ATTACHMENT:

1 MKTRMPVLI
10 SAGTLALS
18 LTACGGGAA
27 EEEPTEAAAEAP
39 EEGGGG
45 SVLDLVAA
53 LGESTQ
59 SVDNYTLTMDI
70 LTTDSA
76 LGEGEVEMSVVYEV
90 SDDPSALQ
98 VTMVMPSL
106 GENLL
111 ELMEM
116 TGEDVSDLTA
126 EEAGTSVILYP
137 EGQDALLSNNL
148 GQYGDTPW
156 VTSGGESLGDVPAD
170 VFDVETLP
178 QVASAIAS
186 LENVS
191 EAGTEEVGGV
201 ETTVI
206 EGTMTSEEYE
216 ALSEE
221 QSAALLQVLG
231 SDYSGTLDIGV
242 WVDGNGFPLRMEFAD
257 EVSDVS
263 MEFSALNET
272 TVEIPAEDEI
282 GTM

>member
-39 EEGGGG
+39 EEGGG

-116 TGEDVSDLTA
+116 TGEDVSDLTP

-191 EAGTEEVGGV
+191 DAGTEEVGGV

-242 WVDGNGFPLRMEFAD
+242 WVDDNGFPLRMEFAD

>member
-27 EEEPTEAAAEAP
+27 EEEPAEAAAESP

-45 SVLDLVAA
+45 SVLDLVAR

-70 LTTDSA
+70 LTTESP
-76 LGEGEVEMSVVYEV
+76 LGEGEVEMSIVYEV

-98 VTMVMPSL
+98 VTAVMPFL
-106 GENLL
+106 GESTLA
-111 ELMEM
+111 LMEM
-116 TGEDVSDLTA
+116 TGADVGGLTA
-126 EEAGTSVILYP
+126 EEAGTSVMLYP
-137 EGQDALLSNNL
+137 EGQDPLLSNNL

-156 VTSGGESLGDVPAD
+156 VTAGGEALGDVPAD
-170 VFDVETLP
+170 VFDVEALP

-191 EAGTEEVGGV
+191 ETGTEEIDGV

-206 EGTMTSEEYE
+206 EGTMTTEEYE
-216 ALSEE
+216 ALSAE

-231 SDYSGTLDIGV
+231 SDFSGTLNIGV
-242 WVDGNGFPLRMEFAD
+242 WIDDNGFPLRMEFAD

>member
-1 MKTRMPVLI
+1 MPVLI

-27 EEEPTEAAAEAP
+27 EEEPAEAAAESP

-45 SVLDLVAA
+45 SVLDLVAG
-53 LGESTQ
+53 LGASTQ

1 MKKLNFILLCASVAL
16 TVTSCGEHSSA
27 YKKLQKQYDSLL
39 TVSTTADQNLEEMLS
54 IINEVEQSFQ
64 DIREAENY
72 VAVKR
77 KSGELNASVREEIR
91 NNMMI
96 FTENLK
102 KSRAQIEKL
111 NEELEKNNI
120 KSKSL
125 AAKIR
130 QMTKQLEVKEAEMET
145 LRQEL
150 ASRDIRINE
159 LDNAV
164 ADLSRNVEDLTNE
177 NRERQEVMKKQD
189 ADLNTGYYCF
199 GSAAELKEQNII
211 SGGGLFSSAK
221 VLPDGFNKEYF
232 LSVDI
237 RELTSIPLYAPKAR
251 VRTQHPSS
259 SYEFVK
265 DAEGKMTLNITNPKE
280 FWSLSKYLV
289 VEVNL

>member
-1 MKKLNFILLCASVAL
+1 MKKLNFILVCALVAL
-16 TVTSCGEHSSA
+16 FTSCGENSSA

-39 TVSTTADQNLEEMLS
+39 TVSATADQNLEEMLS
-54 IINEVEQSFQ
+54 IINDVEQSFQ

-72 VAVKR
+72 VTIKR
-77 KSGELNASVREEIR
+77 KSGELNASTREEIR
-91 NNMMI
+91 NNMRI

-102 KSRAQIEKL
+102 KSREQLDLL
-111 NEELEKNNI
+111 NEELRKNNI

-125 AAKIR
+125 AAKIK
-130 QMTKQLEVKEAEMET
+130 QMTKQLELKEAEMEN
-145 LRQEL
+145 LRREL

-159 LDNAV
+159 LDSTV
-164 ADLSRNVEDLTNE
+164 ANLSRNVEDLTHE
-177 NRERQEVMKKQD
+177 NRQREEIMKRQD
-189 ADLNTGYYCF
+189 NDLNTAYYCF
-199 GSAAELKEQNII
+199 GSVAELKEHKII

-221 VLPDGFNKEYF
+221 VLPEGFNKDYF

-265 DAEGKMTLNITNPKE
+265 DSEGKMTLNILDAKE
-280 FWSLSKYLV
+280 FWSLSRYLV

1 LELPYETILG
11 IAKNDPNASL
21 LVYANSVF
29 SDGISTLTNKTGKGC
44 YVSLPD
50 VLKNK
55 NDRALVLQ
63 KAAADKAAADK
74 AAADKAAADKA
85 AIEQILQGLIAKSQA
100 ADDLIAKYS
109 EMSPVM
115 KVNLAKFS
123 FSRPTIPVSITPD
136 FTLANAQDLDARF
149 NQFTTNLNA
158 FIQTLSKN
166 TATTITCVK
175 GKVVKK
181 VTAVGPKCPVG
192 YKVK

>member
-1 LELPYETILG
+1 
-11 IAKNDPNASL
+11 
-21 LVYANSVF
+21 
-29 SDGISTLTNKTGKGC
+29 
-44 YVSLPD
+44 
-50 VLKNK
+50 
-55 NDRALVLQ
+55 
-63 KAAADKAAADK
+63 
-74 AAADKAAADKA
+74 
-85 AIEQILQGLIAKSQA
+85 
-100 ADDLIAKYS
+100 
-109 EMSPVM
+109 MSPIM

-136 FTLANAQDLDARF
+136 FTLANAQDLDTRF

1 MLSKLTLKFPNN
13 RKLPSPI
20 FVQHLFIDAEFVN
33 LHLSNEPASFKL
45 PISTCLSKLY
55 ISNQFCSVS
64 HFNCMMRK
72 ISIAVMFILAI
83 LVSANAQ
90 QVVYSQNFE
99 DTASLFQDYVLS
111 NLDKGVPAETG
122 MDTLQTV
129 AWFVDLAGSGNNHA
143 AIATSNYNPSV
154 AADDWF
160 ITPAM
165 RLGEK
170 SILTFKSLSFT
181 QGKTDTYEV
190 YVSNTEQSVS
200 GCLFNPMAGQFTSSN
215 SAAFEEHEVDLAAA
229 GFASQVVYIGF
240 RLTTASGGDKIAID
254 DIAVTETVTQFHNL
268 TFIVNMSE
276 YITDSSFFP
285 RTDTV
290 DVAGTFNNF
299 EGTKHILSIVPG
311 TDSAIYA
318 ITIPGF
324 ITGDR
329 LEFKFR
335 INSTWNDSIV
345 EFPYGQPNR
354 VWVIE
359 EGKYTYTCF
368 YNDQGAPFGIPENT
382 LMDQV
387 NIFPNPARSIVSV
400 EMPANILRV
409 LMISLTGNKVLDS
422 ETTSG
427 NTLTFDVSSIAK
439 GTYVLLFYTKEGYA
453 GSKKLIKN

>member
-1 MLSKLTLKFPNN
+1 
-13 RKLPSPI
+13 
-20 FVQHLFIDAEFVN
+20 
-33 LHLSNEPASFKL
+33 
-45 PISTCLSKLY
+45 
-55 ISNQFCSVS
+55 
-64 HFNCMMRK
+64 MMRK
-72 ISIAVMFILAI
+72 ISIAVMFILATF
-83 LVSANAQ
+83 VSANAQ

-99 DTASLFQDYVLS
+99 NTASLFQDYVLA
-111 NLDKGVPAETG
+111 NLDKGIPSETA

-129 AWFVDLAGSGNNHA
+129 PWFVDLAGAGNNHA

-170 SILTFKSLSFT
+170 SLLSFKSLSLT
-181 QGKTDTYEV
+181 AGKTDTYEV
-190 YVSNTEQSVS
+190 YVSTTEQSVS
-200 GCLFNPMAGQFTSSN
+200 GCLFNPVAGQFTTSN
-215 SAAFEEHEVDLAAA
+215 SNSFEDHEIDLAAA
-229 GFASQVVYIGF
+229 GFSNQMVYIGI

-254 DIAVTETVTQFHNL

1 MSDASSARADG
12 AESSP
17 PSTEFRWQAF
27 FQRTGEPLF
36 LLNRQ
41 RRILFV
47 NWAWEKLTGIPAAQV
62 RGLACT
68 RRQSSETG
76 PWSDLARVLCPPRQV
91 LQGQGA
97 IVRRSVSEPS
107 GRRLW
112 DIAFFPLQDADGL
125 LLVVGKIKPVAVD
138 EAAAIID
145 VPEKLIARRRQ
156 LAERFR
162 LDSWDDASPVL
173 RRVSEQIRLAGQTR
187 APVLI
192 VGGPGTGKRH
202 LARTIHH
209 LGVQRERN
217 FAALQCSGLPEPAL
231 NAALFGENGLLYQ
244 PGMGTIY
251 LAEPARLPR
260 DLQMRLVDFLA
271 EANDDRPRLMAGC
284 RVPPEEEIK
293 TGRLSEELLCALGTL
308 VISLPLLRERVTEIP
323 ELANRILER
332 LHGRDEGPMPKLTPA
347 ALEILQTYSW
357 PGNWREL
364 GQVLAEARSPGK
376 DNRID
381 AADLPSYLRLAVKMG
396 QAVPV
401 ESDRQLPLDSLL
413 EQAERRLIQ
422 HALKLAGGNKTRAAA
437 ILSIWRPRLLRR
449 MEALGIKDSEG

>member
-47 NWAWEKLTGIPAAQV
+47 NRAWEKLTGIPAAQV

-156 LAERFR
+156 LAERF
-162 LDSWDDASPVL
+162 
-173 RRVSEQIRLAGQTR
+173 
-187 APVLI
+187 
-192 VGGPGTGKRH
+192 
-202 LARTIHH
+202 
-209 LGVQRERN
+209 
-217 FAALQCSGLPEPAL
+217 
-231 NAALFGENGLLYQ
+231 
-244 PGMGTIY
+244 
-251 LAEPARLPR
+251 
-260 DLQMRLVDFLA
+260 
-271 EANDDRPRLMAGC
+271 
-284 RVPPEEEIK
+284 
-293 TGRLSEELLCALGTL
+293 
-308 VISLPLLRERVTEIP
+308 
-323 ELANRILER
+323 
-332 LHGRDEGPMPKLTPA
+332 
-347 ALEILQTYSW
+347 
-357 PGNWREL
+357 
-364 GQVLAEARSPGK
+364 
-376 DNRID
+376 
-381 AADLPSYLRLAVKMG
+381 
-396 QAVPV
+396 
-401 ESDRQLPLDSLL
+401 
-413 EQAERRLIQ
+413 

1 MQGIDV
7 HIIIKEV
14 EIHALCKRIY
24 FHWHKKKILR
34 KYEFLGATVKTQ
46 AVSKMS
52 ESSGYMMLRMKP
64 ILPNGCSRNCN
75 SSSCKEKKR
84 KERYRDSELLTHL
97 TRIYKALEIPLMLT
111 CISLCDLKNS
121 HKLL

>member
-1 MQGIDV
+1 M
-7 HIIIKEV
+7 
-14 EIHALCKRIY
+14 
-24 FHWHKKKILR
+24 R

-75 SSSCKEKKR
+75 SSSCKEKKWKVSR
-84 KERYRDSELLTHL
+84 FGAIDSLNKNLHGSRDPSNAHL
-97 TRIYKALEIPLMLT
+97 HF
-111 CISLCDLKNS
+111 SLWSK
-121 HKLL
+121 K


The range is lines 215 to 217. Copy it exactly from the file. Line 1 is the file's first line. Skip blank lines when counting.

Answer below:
83 LVSANAQ
90 QVVYSQNFE
99 DTASLFQDYVLS